Wednesday, December 10, 2008

Home Again?

We are home again... or are we? We arrived in Minas Tirith at 3:30am on Monday early morning after a 36 hour trip. The very good news is that after four flights we arrived with all of our bags. The bad news is that since we have all of our bags we will now spend the next week or so trying to figure out where to put all the stuff. But I don't want to talk about stuff just now- maybe later- now I want to talk about home.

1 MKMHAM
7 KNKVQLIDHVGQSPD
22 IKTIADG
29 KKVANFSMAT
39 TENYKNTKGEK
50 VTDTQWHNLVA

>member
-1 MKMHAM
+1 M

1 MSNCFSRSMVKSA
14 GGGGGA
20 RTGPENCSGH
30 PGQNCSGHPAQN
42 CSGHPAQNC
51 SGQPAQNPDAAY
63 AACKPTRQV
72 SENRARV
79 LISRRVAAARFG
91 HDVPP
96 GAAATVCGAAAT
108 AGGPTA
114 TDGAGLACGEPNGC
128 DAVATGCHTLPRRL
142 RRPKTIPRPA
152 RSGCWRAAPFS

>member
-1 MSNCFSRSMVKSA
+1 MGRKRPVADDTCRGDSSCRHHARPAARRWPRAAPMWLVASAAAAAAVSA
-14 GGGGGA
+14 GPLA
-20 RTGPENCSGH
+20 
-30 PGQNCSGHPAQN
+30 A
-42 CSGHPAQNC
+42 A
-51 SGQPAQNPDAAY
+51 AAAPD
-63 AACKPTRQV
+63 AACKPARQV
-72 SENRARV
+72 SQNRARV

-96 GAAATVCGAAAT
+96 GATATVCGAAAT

We were talking to a friend of ours last Sunday and we told him how much we were looking forward to going 'home'. He said he had a problem with that. He said he knew that most M's referred to their assignments overseas as home but he didn't understand it. Were we not patriotic Americans? Well, the answer is yes, I am. My father was a pilot in the US Air Force and I grew up on base. I was born in Kittery, Maine- a place that I never lived even two full days. I actually lived at that time on the Air Force base across the river in Portsmouth, New Hampshire. We moved when I was one to Mobile, Alabama. When I was two we moved back to New Hampshire and when I was three we moved to California. We then moved to Nebraska, where my parents were originally from, when I was seven but moved to Florida when I was ten. When I was twelve we made the big move to Okinawa, Japan which was very significant because that is where I accepted Christ and was baptized in a Southern Baptist Church- actually, it was an SB affiliated Church as there are no SB Churches outside the US. When I was fifteen we moved to Germany. I was called into International Mission work then but a significant event happened then that cemented how I felt about America. On base we always stood for the National Anthem before the movie began in the movie theater. One day I was standing with my best friend and he started acting silly- well, we were just 17 at the time. I had taken off my hat as the anthem began but he grabbed it from me and put it on his own head. I was offended and took it from him but he grabbed it back and placed it on his head again. Just then a large man behind us in an officer's uniform snatched my hat off of my friend's head- with no small amount of hair- and pushed the hat forcibly into my friend's chest. My friend looked very sheepish and said softly, 'thank you, sir.' As I stared at my friend I understood something that I hoped that the officer understood. My friend was really grateful. He was grateful to be reminded of the importance of our anthem and he was ashamed that he had momentarily forgotten it. I was proud of my friend for feeling this depth of patriotism and I realized that I loved my country very much as well; that my Country was not something that I took for granted but something I chose to be thankful for and responsible for.